For #4, we get Jerry Spinelli's "The Warden's Daughter." Most kids wouldn't choose to spend their free time in a prison, but Cammie O'Reilly isn't most kids, and she's not hanging out in her dad's workplace for fun. It's almost her thirteenth birthday, and all the motherless Cammie wants is a mom to call her own. If she can find one in Hancock County Prison, her dream will finally come true.
Next, at #5, is "The Orphan Band of Springdale" by Anne Nesbet. In the midst of the Second World War, eleven-year-old Gusta is sent to live in her grandmother's orphanage after her father is forced to flee the country. There, she finds solace in playing the French horn with the small band she forms with her newfound friends. Gusta soon learns about her family's dark secret, causing her to face prejudice in the small community she lives in.
In the midst of the Second World War, eleven-year-old Gusta is sent to live in her grandmother's orphanage after her father is forced to flee the country.
At #6 is Louis Bayard's "Lucky Strikes." At fourteen, Amelia finds herself the sole breadwinner of a family of three during the Great Depression. With a mother who's recently passed and a father who's never been in the picture, it's up to this orphan to keep the family gas station, and the family itself, afloat. When an oil tycoon blows into town, Amelia knows that she has to act fast to protect her assets. Luckily, thanks to a mysterious vagrant, she might have a way to protect her siblings and her legacy.
Coming in at #7 is "The Lightning Queen" by Laura Resau. In the 1950s, Mexico's remote Hill of Dust mountain range isn't much of a place to grow up. That's how eleven-year-old Teo feels about it, anyway. He's lost his mother and his sister, and has to tend the family goat herd by himself. Everything changes when Esma, a captivating young girl, rolls into town on a caravan and makes Teo her new best friend. Inspired by tales from old Mexico, this whimsical story is a colorful, enchanting read for kids of all ages.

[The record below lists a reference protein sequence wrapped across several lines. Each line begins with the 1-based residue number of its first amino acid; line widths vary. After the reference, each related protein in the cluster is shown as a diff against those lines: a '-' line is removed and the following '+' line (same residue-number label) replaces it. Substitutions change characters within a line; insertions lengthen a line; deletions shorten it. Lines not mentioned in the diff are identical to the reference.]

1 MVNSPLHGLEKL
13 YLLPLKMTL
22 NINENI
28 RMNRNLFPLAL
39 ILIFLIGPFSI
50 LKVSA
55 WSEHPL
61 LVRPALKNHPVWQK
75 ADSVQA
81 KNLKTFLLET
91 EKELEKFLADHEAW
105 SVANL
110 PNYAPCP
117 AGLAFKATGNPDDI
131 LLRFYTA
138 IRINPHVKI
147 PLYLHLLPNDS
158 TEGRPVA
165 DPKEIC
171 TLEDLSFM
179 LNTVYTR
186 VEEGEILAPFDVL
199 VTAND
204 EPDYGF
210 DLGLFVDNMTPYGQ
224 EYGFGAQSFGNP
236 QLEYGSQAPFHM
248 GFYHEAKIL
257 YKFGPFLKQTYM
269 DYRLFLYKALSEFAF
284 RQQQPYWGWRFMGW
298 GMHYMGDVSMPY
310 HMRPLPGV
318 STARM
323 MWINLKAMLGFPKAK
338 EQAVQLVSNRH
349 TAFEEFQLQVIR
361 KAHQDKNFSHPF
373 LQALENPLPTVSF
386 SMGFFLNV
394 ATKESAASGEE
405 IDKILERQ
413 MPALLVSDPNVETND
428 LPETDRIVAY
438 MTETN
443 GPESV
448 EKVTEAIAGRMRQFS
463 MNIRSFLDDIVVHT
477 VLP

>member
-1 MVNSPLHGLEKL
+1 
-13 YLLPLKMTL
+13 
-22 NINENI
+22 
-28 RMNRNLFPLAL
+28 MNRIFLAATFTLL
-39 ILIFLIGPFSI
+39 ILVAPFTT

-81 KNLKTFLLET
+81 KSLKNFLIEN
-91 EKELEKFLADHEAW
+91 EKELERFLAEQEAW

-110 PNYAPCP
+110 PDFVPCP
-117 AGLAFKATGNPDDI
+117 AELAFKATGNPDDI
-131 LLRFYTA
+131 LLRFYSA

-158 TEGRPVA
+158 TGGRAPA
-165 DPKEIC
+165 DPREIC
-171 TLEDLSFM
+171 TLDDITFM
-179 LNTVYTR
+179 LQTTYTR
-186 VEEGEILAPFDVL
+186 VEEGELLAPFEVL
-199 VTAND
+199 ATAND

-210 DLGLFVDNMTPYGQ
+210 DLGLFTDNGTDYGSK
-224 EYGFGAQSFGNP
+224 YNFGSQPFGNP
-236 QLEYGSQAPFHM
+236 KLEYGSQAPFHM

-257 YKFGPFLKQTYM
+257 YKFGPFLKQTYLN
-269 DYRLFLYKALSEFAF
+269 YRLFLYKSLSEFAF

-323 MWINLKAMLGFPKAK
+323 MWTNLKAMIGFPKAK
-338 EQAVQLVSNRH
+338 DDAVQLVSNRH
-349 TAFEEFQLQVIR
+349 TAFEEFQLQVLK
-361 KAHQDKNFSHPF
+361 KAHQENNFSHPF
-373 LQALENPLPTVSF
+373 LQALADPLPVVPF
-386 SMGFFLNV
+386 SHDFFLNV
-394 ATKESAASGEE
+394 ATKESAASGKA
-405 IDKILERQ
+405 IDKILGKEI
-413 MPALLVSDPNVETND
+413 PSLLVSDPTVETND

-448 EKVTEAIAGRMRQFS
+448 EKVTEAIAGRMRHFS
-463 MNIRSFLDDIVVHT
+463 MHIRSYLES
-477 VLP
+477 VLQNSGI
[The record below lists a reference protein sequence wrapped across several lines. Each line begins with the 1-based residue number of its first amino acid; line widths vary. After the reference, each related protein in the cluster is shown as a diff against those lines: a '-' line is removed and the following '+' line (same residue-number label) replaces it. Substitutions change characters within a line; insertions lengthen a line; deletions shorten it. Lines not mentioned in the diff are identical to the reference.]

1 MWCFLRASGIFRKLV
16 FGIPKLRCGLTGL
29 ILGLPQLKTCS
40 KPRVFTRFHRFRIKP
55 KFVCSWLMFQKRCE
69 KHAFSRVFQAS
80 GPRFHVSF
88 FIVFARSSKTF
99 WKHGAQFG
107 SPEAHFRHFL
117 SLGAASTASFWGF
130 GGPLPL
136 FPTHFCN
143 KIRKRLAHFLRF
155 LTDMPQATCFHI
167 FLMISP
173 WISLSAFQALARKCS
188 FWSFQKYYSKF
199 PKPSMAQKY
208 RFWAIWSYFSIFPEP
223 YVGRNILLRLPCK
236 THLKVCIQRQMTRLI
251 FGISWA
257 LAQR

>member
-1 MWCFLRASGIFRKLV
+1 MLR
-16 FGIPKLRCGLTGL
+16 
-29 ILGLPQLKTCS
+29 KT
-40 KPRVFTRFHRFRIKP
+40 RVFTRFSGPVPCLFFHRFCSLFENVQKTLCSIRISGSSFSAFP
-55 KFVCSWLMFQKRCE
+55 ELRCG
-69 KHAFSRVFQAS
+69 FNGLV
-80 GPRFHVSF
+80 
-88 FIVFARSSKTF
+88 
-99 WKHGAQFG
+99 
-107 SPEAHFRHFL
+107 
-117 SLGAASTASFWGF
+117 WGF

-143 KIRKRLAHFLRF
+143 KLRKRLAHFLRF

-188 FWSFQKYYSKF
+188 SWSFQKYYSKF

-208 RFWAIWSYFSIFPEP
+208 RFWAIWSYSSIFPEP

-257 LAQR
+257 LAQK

For #8 we find Avi's "The Button War." Patryk doesn't remember what life was like before the Russians came to occupy his small Polish town. To the mischievous twelve-year-old, wartime life is the norm. His friend Jurek is always trying to have a little fun in the oppressed town. His favorite game? Stealing military buttons from the German soldiers who recently invaded the land. But as the boys keep at it, they start to realize that the seemingly harmless dare could get them in a lot of trouble. How far will Patryk go to stay in the game?
Stealing military buttons from the German soldiers who recently invaded the land.
At #9 is Sarah L. Thomson's "The Eureka Key." Sam and Martina didn't think their uncanny ability to crack codes and solve puzzles would bring them anything more than hours of entertainment. When the two are drafted into a larger conspiracy during a cross-country trip, however, they start to understand the incredible power of their gifts. Seven keys left by the Founding Fathers could lead them to a powerful weapon created by Benjamin Franklin himself. If they can find it in time, maybe they can save the world from total destruction.
Finally, at #10 is "Unbound" by Ann E. Burg. Grace knows that there's more to life than being a slave. After she transitions from the field to the main house to work directly under her master and mistress, she starts to see the true horrors of slavery unfold before her eyes. Humans are sold on auction blocks, families are being ripped apart, and grown men are treated like cattle. Grace decides she needs to try to live her own life before it's too late. Along with her family, she'll have to travel by night and face her darkest fears to get to freedom.